The workshop will take place on 22 March 2017 at the Adelaide Convention Centre in Adelaide, South Australia.

The program features keynote addresses by invited speakers who will give presentations aligned with the workshop’s main objectives:

  • To identify and promote methods to strengthen primary prevention and care of Otitis Media (OM).
  • To engage and coordinate all stakeholders in OM management.
  • To summarise current and future research into OM pathogenesis (the manner in which it develops) and management.
  • To present the case for consistent and integrated funding for OM management.

Invited speakers will include paediatricians, public health physicians, ear nose and throat surgeons, Aboriginal health workers, Education Department and a psychologist, with OM and hearing updates from medical, audiological and medical science researchers.

The program will culminate in an address emphasising the need for funding that will provide a consistent and coordinated nationwide approach to managing Indigenous ear health in Australia.

Those interested in attending may include: ENT surgeons, ENT nurses, Aboriginal and Torres Strait Islander health workers, audiologists, rural and regional general surgeons and general practitioners, speech pathologists, teachers, researchers, state and federal government representatives and bureaucrats; in fact anyone interested in Otitis Media.

The workshop is organised by the Australian Society of Otolaryngology Head and Neck Surgery (ASOHNS) and is held just before its Annual Scientific Meeting (23 -26 March 2017). The first IEH workshop was held in Adelaide in 2012 and subsequent workshops were held in Perth, Brisbane and Sydney.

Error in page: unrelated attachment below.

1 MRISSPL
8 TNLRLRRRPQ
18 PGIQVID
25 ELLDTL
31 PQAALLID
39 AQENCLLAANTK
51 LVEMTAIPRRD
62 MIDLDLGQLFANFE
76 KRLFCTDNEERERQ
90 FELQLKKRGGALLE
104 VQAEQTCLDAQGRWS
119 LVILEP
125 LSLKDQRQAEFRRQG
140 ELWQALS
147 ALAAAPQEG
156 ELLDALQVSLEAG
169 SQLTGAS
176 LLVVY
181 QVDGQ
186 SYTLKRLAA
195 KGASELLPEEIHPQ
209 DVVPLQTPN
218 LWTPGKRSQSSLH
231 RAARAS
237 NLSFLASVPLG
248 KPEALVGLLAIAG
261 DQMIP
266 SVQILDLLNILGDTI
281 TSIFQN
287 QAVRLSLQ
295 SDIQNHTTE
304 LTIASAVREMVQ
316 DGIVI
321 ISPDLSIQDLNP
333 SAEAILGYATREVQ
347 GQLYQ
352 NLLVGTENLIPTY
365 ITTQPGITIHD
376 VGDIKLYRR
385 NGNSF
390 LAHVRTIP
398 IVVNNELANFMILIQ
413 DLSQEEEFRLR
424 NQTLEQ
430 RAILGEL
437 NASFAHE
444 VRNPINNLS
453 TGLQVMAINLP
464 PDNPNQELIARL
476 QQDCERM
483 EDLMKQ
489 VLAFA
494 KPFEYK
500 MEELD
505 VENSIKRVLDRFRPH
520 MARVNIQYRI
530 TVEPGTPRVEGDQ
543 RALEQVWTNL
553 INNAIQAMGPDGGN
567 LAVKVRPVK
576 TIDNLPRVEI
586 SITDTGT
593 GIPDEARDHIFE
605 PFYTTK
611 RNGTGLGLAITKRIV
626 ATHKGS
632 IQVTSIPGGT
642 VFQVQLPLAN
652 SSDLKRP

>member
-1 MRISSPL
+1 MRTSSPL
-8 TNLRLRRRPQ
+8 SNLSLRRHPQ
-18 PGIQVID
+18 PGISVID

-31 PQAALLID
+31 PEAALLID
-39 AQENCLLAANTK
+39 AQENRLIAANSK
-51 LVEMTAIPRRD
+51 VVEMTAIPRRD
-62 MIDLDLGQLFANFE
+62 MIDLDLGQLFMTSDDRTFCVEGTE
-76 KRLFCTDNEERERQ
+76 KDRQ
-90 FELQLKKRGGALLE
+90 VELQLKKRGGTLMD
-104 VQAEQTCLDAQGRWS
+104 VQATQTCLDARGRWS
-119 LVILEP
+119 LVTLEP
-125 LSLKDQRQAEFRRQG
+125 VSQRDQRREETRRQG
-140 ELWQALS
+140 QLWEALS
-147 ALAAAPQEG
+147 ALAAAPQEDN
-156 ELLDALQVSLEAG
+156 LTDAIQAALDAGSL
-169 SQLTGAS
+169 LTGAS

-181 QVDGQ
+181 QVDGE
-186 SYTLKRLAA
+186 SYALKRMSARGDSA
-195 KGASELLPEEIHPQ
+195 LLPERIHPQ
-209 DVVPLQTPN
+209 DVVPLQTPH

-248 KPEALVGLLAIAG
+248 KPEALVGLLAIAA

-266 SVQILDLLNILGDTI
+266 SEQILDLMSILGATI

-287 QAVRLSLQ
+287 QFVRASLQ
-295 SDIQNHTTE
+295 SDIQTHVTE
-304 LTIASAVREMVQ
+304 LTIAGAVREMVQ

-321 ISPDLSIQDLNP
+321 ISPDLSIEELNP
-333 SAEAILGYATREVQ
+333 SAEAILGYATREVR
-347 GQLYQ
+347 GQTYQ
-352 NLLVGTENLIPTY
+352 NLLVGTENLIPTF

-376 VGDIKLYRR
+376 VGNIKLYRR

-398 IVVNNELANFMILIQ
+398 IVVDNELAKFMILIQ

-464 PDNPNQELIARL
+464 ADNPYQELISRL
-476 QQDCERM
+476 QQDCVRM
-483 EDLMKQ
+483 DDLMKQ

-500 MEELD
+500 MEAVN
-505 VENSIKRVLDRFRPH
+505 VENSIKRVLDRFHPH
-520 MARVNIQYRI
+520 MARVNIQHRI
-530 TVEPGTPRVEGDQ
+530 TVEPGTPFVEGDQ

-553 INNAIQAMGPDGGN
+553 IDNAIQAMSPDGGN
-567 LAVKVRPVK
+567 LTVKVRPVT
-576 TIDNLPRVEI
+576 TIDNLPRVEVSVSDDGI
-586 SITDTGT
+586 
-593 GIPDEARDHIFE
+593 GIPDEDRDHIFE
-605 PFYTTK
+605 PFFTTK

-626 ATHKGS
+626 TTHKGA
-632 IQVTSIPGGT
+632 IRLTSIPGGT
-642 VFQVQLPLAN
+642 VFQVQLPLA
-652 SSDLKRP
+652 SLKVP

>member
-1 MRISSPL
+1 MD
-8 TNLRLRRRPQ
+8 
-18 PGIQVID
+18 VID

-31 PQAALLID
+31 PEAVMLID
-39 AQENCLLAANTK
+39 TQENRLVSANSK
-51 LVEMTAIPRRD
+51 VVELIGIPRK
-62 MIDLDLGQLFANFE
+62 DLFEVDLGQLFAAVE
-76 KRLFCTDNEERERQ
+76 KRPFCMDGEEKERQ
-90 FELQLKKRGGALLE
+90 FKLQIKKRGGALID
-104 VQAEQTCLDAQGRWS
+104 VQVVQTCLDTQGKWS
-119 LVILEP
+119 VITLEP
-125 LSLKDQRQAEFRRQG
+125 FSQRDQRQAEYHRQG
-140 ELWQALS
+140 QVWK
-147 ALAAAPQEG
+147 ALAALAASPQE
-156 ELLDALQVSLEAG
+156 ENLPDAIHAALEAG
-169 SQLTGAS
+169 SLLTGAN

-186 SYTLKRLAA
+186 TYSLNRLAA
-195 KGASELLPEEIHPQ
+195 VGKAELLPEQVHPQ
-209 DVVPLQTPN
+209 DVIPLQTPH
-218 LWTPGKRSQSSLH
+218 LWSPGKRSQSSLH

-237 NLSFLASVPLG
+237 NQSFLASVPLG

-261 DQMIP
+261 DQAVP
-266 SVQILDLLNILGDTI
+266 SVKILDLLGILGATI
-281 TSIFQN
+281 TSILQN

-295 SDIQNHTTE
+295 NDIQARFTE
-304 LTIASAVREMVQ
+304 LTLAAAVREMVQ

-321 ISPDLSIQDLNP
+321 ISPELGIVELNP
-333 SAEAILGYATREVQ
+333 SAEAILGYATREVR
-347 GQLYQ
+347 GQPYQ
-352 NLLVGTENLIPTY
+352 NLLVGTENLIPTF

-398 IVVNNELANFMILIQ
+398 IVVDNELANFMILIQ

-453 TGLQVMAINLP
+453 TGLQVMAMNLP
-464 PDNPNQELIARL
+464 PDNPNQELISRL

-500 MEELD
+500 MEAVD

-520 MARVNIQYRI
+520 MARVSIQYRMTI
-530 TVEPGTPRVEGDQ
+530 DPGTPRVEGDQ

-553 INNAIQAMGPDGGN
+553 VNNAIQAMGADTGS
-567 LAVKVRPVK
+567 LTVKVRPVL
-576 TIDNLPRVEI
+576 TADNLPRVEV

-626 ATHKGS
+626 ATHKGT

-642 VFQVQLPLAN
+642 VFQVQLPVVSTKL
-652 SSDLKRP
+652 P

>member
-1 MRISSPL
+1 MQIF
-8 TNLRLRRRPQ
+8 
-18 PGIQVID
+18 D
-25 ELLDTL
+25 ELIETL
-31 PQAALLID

For more information go to the ASOHNS 2017 Annual Scientific Meeting Pre-Meeting Workshops section at http://asm.asohns.org.au/workshops

Or contact:

Mrs Lorna Watson, Chief Executive Officer, ASOHNS Ltd

T: +61 2 9954 5856   or  E info@asohns.org.au

29 March: RHDAustralia Education Workshop Adelaide SA

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Download the PDF brochure sa-workshop-flyer

More information and registrations HERE

 

5 April: NACCHO Aboriginal Health 24 page Newspaper published in Koori

29 April : 14th World Rural Health Conference Cairns

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The conference program features streams based on themes most relevant to all rural and remote health practitioners. These include Social and environmental determinants of health; Leadership, Education and Workforce; Social Accountability and Social Capital, and Rural Clinical Practices: people and services.

Download the program here : rural-health-conference-program-no-spreads

The program includes plenary/keynote sessions, concurrent sessions and poster presentations. The program will also include clinical sessions to provide skill development and ongoing professional development opportunities :

Information Registrations HERE

10 May: National Indigenous Human Rights Awards

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” The National Indigenous Human Rights Awards recognises Aboriginal and Torres Strait Islander persons who have made significant contribution to the advancement of human rights and social justice for their people.”

To nominate someone for one of the three awards, please go to https://shaoquett.wufoo.com/forms/z4qw7zc1i3yvw6/
 
For further information, please also check out the Awards Guide at https://www.scribd.com/document/336434563/2017-National-Indigenous-Human-Rights-Awards-Guide
26 May :National Sorry day 2017
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The first National Sorry Day was held on 26 May 1998 – one year after the tabling of the report Bringing them Home, May 1997. The report was the result of an inquiry by the Human Rights and Equal Opportunity Commission into the removal of Aboriginal and Torres Strait Islander children from their families.